We found similar patterns of associations between predictors and the cause specific hazard for covid-19 admission (fig 2) except for conditions with too few events for analysis (that is, sickle cell disease, severe combined immunodeficiency, and HIV/AIDS). Similarly, the adjusted hazard ratio of covid-19 related hospital admission was 0.21 (95% confidence interval 0.16 to 0.27) after the second dose compared with after the first dose.
Supplementary figure 6 shows the corresponding results for risk of covid-19 death among the subgroup of patients with a SARS-CoV-2 positive test result. The associations for each factor in the restricted model were similar to those of the main QCovid3 model apart from ethnic origin (for which no significant associations were seen) and conditions with too few events for analysis (sickle cell disease, severe combined immunodeficiency, HIV/AIDS). All associations with pre-existing health conditions reported are conditional on the other predictors in the model and do not necessarily have a causal interpretation.
QCovid3 model evaluation of performance
Table 2 shows the performance of the risk equations in the validation cohort. The QCovid3 algorithm for covid-19 related death explained 74.1% (95% confidence interval 71.1% to 77.0%) of the variation in time to covid-19 death, the Royston’s D statistic was 3.46 (3.19 to 3.73) and the Harrell’s C statistic was 92.5. Results were similar in men and women. Corresponding results restricted to the first vaccine dose were 71.3% (67.9% to 74.7%), 3.23 (2.96 to 3.50), and 93.6. The results restricting to the validation cohort after the second vaccine dose were similar but with wider confidence intervals owing to smaller numbers. The values for the R2, D, and C statistics were similar for the hospital admission equation. Supplementary table 2 shows the corresponding results for covid-19 death and hospital admission by age band where performance tended to be lower in the higher age bands.
Figure 3 shows the calibration plot for covid-19 related deaths and figure 4 shows the corresponding results for covid-19 related hospital admission, both accounting for competing risks. Model calibration was assessed by comparing mean predicted risks with the observed cumulative incidence function by twentieths of predicted risk21; a model is well calibrated if predicted risks closely approximate the observed risks. These plots showed reasonable correspondence between observed and predicted cumulative incidences at 70 days of follow-up. However, numbers of events were small in several groups, and in the higher twentieths we saw slight under-prediction for covid-19 death (fig 3) and in twentieths 17-19 for the admissions outcome (fig 4). For example, in the top twentieth of predicted risks for covid-19 death, the observed cumulative incidence was 0.28% over 70 days (95% confidence interval 0.24% to 0.33%) and the mean predicted risk was 0.25%.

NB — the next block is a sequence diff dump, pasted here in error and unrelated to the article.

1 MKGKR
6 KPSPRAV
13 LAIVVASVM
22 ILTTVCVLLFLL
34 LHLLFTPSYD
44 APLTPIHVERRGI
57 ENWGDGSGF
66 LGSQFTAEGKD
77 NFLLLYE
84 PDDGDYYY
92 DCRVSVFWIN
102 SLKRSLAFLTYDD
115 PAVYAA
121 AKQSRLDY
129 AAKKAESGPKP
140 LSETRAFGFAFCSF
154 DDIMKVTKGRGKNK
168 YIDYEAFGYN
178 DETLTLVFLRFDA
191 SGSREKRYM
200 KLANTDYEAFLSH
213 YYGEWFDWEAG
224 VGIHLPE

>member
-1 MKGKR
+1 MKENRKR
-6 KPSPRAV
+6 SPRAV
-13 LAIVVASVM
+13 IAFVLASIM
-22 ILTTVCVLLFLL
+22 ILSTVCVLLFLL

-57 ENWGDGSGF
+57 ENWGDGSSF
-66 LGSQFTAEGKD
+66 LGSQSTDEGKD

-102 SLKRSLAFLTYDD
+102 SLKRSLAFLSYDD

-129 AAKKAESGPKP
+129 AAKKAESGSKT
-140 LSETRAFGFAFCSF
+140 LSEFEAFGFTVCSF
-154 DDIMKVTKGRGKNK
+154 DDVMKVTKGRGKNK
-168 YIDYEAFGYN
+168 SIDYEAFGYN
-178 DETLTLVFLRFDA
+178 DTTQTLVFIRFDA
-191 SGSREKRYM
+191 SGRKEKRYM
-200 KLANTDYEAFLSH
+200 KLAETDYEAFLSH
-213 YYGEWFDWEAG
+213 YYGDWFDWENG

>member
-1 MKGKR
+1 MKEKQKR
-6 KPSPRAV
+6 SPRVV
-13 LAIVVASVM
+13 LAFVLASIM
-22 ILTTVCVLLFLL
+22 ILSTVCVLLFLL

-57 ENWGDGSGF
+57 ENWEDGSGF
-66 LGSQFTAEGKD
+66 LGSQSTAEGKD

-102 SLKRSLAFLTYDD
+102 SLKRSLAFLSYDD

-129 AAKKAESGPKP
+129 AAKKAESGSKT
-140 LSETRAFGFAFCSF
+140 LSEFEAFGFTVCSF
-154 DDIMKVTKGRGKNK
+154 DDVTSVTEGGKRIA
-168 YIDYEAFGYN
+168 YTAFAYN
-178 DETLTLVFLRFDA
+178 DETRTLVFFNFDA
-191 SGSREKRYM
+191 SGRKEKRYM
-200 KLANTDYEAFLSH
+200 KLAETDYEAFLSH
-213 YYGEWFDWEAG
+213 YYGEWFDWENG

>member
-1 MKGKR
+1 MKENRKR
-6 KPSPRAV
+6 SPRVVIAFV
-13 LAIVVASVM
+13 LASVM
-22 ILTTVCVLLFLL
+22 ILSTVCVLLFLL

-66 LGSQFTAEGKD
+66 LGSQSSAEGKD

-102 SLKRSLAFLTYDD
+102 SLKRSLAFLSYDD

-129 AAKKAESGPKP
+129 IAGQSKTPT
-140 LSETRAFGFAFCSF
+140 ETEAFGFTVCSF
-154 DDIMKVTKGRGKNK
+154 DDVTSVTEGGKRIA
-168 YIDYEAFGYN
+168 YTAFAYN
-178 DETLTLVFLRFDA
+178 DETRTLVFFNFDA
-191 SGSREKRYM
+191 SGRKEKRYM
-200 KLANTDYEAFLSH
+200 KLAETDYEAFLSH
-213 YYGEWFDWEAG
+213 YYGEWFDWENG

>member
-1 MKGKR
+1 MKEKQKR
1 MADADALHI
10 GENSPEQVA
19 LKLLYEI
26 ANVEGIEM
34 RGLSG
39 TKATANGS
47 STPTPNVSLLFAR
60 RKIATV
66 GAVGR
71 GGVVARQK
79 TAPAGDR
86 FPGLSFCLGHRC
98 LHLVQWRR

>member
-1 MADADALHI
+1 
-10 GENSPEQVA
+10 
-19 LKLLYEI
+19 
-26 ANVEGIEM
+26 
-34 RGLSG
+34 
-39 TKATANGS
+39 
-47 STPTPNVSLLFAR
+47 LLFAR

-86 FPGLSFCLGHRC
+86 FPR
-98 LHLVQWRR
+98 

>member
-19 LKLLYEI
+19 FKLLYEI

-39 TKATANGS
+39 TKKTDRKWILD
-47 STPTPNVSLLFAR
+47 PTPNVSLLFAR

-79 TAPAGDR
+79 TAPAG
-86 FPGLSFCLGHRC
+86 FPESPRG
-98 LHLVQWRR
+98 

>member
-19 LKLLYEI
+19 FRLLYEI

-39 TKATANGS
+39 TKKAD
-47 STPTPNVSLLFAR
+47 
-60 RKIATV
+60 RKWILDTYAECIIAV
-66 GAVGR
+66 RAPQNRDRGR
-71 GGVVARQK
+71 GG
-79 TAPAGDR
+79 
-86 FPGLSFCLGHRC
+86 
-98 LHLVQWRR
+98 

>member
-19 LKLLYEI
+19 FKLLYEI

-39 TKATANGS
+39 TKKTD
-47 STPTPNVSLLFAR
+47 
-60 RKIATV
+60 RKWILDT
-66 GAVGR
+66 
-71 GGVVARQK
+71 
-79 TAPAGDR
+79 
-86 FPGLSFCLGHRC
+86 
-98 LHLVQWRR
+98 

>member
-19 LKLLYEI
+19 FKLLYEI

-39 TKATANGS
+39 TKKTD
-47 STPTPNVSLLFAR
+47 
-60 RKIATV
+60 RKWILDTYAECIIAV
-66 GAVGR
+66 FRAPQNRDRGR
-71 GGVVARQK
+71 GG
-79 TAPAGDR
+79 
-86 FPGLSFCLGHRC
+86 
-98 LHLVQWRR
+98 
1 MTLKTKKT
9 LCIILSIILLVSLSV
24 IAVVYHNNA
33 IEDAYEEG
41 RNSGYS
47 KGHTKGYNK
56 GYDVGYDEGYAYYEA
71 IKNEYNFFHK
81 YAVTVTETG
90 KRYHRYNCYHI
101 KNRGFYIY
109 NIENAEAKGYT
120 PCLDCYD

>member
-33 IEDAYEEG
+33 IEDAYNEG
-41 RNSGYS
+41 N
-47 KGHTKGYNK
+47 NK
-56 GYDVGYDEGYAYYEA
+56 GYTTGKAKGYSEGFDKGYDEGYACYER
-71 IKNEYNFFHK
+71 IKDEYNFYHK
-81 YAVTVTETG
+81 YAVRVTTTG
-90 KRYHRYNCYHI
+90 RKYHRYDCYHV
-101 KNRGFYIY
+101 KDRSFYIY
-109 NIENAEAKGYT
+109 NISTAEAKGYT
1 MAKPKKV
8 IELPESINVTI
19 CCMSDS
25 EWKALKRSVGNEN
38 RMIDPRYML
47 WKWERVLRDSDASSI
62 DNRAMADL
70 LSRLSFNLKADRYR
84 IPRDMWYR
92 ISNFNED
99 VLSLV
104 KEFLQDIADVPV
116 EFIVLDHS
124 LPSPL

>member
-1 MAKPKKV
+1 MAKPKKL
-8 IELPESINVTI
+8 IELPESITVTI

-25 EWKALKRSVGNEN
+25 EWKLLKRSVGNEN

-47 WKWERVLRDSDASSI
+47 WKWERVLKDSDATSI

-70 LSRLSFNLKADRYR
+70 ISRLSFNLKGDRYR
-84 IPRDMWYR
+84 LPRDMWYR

QCovid3 risk stratification
Table 3 shows the percentage of covid-19 related deaths identified by the QCovid3 mortality equation at different thresholds based on centiles of predicted absolute risk in the validation cohort, using the background SARS-CoV-2 infection rate associated with 14 days after vaccination. For example, it shows that 78.7% of deaths occurred in individuals in the top 5% for predicted absolute risk of covid-19 death (predicted absolute risks at 70 days above 0.06%). Individuals in the top 20% for predicted absolute risk of death accounted for 98.9% of deaths. Table 4 summarises the characteristics of individuals at the highest predicted absolute risk of covid-19 death (top 5%). Box 1 lists clinical examples of patients and their predicted covid-19 risks (https://bmjSept2021.qcovid.org).